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Schwarzman set to sink a billion dollars into Brazil

Stephen Schwarzman’s Blackstone Group, signing a $1 billion deal, in conjunction with their Brazilian partner Pátria. The deal will be with building contractor Gafisa in which Blackstone will  acquire controlling interest in a division of the company specializing in building high-end residential properties.

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CEO of Blackstone Stephen (Steven) Schwarzman / Getty

Blackstone, who already holds a 40 per cent share in Brazil’s Pátria Investimentos, will now become the majority shareholders in Alphaville Urbanismo, well known in Brazil as being developers of exclusive gated communities to deal with the fast-growing band of wealthy property owners in the massive country.

The forthcoming agreement marks the first made since Schwarzman acquired his stake in Pátria in 2010 and  will be Blackstone’s largest investment in the Latin American country. News of the possible investment began to break a few days ago, when Gafisa informed their shareholders that it was studying “strategic options” for its Alphaville division and was currently  “ in talks with various parties”  including Blackstone.

Gafisa’s chief executive Duílio Calciolari, had already leaked to local financial channels  that the company was considering spinning off their high-end Alphaville unit, currently involved in building projects throughout Brazil, whilst looking to  raise capital through a public offering.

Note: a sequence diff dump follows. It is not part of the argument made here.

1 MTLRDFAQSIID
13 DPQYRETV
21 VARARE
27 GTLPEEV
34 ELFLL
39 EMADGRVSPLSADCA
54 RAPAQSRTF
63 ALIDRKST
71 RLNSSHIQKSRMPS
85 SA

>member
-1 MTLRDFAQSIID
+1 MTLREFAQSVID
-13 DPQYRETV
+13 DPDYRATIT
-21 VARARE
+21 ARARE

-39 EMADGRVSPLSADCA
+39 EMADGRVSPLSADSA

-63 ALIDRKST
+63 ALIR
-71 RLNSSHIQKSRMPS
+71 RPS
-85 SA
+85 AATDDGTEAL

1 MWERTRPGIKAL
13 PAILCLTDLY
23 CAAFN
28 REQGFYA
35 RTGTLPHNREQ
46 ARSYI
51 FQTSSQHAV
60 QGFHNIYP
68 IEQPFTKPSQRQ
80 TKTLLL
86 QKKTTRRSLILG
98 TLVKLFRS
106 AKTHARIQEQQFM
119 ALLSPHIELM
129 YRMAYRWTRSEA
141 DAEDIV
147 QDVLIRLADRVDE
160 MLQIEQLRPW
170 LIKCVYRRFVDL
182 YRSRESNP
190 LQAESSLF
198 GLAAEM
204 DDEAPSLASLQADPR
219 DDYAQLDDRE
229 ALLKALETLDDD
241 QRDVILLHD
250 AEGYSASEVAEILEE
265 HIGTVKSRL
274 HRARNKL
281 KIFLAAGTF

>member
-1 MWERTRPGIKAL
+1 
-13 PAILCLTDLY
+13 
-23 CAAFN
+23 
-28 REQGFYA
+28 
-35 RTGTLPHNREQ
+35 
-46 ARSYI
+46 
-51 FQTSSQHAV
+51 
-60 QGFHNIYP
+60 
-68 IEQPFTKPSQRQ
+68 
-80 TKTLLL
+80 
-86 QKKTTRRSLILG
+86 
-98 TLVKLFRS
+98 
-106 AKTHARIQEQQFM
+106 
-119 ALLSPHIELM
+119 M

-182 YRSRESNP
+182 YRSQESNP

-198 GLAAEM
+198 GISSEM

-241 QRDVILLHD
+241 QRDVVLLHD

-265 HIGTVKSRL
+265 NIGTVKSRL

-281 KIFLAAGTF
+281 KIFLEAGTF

With Gafisa believed to be struggling with cash flow problems, the sale of Alphaville, despite the fact that it is reported as being one of the company’s most profitable units, would provide them with a much-needed influx of capital.

Due to its flourishing economy, Brazil has witnessed a massive growth in its middle class, leading to the long overdue development of local credit markets. This development has fuelled a major boom in consumer spending and a tremendous spot in construction starts over the past decade.

However, it has become increasingly of obvious recently, that local contractors are lacking in specific expertise to manage the major property boom leading to a combination of cost overruns as well as some alarming defaults among members of the Brazilian public anxious to get their foot on the run of the property market without the sufficient financial wherewithal to do so. A situation which has caused companies such as Gafisa to report feeling losses

Gafisa recently reported a first-quarter net loss of $27 million, considerably more than expected, with the principal cause being attributed to customer defaults as well as blaming sales cancellations in their Tend division, which is heavily exposed in the lower end of the property and construction sector.

Blackstone’s real estate division has been specifically active of late, diversifying from its traditional markets in commercial real estate, into the private housing sector throughout North America as well as Europe and Asia.

Established in 1985 by Stephen A. Schwarzman and Peter G. Peterson driving colleagues at Lehman Brothers, Kuhn, Loeb Inc., Blackstone has grown to become of the world’s largest private equity investment firms.


Photo: Stephen A. Schwarzman/ Getty 



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